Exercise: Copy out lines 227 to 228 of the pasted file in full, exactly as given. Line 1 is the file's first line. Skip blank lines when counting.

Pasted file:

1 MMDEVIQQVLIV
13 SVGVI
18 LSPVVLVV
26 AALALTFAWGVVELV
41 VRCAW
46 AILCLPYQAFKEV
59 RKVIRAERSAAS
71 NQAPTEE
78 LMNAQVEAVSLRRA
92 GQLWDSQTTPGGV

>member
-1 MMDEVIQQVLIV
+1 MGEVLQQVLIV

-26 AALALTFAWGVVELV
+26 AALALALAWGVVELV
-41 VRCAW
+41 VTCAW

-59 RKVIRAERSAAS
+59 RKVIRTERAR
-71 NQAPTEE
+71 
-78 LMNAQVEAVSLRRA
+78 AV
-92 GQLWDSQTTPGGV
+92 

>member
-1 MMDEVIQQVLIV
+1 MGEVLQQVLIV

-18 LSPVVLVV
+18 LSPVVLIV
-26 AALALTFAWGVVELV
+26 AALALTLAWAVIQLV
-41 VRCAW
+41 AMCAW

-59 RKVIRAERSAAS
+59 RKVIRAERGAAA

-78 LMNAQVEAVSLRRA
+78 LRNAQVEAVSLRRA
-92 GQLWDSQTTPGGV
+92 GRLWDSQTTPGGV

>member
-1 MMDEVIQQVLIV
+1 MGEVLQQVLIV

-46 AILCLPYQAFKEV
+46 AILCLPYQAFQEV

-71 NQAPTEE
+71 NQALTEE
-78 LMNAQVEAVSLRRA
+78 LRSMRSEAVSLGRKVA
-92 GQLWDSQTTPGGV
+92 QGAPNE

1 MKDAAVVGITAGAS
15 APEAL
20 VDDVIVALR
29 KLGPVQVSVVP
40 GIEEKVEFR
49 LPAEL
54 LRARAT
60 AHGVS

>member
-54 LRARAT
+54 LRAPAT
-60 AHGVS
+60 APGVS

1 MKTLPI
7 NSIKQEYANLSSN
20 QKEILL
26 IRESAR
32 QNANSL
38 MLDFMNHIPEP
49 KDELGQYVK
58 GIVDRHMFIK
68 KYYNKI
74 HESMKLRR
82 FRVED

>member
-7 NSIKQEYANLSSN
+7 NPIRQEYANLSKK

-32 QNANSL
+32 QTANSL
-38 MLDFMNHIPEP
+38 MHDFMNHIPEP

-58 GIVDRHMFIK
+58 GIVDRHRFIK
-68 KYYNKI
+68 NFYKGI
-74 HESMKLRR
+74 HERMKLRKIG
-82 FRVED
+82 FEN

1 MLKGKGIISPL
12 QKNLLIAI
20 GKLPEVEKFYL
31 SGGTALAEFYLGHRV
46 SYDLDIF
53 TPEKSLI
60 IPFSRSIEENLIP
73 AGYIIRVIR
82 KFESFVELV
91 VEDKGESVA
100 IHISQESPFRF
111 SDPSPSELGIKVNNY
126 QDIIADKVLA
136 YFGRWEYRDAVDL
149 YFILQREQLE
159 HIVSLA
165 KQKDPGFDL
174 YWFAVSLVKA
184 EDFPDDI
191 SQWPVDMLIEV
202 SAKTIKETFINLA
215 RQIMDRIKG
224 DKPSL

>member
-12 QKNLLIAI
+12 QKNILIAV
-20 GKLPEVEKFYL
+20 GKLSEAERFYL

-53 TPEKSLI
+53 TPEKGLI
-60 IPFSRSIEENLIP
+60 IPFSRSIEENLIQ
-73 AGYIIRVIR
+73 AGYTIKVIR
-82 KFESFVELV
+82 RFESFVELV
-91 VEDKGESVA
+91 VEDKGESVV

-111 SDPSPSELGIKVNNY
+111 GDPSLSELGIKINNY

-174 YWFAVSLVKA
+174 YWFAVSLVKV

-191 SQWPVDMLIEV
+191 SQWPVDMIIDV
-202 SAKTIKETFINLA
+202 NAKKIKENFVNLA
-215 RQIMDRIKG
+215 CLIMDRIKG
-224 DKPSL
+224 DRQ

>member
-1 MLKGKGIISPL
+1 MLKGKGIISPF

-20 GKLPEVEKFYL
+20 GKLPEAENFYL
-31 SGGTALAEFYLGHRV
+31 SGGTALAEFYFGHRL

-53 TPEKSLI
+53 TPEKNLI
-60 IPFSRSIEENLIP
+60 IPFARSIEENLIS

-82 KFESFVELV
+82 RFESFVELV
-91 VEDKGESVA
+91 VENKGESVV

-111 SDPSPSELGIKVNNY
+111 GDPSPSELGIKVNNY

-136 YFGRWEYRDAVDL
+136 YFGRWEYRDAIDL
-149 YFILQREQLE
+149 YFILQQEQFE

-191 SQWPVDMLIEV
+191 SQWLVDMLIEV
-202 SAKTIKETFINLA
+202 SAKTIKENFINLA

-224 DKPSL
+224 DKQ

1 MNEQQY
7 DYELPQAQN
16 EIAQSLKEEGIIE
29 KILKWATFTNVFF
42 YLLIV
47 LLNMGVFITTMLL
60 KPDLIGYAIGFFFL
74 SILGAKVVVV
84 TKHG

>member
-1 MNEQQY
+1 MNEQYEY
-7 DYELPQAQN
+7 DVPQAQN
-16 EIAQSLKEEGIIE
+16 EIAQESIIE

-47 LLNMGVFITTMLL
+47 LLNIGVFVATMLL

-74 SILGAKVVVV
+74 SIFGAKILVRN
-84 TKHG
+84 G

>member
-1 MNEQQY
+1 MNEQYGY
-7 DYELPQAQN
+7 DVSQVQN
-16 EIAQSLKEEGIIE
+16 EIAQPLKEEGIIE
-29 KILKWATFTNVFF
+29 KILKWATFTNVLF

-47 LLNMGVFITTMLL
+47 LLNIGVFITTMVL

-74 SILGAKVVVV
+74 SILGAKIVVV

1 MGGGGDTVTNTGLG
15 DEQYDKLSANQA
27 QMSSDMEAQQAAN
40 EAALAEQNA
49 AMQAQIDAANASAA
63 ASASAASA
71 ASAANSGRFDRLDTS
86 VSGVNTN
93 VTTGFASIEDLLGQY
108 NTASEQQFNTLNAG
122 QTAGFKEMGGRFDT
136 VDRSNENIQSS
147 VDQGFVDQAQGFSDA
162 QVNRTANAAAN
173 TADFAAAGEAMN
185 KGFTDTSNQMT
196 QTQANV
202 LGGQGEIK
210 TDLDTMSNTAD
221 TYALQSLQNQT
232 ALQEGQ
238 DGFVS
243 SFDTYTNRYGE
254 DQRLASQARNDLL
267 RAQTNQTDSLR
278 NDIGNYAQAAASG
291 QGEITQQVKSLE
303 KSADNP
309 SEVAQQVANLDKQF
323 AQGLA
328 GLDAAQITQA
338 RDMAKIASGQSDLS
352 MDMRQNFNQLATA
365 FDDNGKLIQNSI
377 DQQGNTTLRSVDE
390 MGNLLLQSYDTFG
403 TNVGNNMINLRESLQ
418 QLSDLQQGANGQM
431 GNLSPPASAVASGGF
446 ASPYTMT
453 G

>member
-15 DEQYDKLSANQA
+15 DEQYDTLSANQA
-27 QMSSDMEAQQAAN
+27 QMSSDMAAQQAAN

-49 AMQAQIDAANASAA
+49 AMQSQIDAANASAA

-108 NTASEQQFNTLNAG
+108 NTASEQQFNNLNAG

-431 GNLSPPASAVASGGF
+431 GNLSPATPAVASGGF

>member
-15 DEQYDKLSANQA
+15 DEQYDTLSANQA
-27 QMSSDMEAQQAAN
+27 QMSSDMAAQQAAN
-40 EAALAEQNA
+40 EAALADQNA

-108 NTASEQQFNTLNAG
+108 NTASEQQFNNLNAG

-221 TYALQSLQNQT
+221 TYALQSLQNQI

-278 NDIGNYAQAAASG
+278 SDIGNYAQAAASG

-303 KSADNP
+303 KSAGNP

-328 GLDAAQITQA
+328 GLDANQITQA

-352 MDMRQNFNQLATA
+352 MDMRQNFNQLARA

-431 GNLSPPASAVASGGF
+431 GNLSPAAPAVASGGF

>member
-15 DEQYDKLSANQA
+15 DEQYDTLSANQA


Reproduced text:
267 RAQTNQTDSLR
278 NDIGNYAQAAASG